In 2006, a well-regarded chemist at Columbia University retracted a number of scientific papers after questions about the ethics and reproducibility of the related studies came to light. The incident sent shockwaves through the scientific community that soon reached Philadelphia. The Chemistry faculty at the University of Pennsylvania consequently decided that all graduate students would receive training in the ethics of research and information–and that head of the chemistry library Judith Currano would be the person to teach it. Over the last fifteen years, Currano’s ethics-related research and teaching efforts have expanded. For these contributions, as well as her devotion to teaching chemical information, last year she was elected to the American Chemistry Society’s (ACS) Fellows Program, which recognizes ACS members for “outstanding achievements in and contributions to science, the profession, and the Society.”
When people think about ethics in scientific research, they often imagine regulations related to using human or animal test subjects. Currano’s focus on the ethics of information is a little less tangible–but still exceptionally vital. “Within the [chemistry] department, most things to do with ethics and chemistry are related to publication,” she explains. “So what we’re dealing with is falsification, fabrication, and plagiarism. And all of this happens once research has entered the publishing process.”
Sometimes graduate students come to her course having already had some experience with authoring or reviewing papers, and Currano notes that most PhD students in Penn’s chemistry department publish at least one paper before graduating. That means that the topics they discuss in class have immediate, real-world implications for students.
Currano talks them through some of the most common issues of publications ethics using case studies. “One of our favorite conversation pieces is, who should be an author on a paper?” Currano says. Journal guidelines like those of the American Chemical Society dictate that anyone who made a “significant scientific contribution” to a study should be listed–but what counts as a “significant contribution”? Not even the journals themselves are in agreement. How, then, can scientists like the students in her class ensure that everyone is getting the credit they deserve? Given that publishing is necessary for career advancement, these questions have a significant ethical dimension with immediate consequences.
Ethical quandaries also come up when she is teaching students about how to retrieve chemical information, something she does as part of a graduate class on chemical information, and as part of undergraduate lab courses. Currano is very interested in teaching students at all levels to evaluate sources–to ask who is writing a journal article, and what their goals and motivations might be. For example, many students already understand that it’s a good idea to evaluate who funded a study before taking its results at face value. But bias can be more subtle as well. “Everyone thinks their work is the most exciting thing in the world. That’s why they’re doing it.” While there’s certainly nothing wrong with loving what you do, scientists have to ask themselves, is the author of this paper making their results sound more exciting than they actually are? Or are they ignoring data that might lead them to a different conclusion? These sorts of biases might not have been conscious, but they can still influence how someone writes a scientific paper.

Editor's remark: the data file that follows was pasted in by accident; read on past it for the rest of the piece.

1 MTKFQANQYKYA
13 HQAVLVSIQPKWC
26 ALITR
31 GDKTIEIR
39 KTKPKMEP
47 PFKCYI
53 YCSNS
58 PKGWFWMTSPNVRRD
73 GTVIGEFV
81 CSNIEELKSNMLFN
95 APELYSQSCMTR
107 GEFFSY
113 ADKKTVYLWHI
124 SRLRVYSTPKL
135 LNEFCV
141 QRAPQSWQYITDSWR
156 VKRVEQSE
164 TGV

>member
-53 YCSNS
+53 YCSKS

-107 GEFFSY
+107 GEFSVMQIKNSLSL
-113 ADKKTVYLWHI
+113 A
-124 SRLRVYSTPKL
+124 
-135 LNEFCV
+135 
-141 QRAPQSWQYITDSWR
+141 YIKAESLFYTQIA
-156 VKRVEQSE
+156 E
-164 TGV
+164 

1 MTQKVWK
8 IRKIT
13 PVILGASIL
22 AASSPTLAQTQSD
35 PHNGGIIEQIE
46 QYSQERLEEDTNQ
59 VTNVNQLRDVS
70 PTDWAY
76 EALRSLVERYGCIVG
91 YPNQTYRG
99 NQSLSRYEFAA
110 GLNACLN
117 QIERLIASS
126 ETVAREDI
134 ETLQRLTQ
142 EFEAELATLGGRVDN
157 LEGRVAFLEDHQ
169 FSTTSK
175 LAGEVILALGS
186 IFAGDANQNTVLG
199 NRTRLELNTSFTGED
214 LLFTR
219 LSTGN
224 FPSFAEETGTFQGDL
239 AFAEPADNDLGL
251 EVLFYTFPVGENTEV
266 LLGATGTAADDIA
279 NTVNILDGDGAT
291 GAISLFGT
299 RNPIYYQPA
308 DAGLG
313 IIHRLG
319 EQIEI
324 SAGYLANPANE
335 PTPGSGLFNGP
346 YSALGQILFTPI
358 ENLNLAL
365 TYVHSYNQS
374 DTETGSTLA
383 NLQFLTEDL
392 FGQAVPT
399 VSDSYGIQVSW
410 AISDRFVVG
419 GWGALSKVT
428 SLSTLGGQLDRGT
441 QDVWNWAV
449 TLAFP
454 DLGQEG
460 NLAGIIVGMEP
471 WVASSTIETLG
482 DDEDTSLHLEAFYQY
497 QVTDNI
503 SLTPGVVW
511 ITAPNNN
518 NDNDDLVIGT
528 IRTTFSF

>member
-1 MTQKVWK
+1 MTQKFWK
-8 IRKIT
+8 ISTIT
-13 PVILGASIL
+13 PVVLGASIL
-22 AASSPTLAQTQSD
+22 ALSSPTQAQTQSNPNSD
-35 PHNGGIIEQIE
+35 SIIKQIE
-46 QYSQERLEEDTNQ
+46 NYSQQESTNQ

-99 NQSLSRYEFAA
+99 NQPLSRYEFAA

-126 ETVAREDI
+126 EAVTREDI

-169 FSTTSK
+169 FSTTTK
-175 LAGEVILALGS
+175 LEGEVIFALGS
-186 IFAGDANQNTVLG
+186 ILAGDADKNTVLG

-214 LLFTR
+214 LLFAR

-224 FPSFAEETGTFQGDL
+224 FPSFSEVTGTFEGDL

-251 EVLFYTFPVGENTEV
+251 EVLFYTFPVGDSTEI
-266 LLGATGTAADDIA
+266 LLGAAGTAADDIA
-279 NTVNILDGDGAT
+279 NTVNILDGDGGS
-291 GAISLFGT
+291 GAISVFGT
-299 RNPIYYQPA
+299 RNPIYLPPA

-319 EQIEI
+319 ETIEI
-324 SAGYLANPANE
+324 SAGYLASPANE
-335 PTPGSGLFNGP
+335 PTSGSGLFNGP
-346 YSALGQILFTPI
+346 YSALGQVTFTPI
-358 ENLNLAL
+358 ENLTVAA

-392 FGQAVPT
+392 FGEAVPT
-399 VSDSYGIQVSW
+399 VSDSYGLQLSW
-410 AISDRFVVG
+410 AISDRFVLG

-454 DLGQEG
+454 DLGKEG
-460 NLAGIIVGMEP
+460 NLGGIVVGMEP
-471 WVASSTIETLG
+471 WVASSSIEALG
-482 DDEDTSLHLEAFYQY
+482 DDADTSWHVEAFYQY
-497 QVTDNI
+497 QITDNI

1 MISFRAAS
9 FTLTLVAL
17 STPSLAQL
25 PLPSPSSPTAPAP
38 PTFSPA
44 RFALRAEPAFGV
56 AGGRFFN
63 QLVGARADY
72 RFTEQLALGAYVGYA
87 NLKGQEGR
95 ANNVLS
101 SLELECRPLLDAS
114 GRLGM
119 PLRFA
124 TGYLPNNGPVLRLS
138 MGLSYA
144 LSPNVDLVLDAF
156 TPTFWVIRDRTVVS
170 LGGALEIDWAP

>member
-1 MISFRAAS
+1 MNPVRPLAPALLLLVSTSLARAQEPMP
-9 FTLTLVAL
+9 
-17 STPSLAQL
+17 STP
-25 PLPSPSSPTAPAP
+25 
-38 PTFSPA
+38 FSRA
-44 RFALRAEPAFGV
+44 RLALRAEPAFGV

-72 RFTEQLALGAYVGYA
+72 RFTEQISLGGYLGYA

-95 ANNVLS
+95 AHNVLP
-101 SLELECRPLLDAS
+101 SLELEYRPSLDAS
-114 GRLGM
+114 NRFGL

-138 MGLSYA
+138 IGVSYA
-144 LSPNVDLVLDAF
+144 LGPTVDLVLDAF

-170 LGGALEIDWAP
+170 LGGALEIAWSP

Currano also sees advocating for diversity, equity, and inclusion in chemistry as a matter of ethics. “Everyone should feel like they belong at work,” she observes, noting the ACS’s recent efforts to diversify the chemistry workforce. She is also concerned about the educational inequities that have arisen due to COVID-19. Like many educators, Currano has seen first-hand that students’ ability to learn relies heavily on the quality of their internet access. This is particularly a problem for chemistry students running searches, which often require high bandwidth; a search that would have taken a student 10 minutes to complete with high-speed Internet on campus might now take a student 5 hours or more. “Going online highlighted inequities that we were pretending weren’t there, and it was impossible to pretend anymore.”
Her appointment as an ACS fellow isn’t the first time that Currano has been recognized by the organization: in 2017, she was chosen to chair the ACS Committee on Ethics, and she had subsequently been invited by the organization to teach ethics to high school students from around the country. Many people in the Penn community also recognize her interest and expertise. “Now I’m one of the people in the department that people go to when they have an ethics question.”
Fifteen years after being asked to begin teaching ethics–a topic she knew little about at the time–Currano is more fascinated by the subject than ever. “It’s hard. And at the end of the day, I think it’s really, really important because we have to trust our literature, and we have to trust each other. If one of those two things can’t happen, then the entire scientific enterprise goes down the drain.” As she further noted in an article for Chemical & Engineering News in 2018, “Working together, I know that we can achieve a culture in which ethics permeates our every move."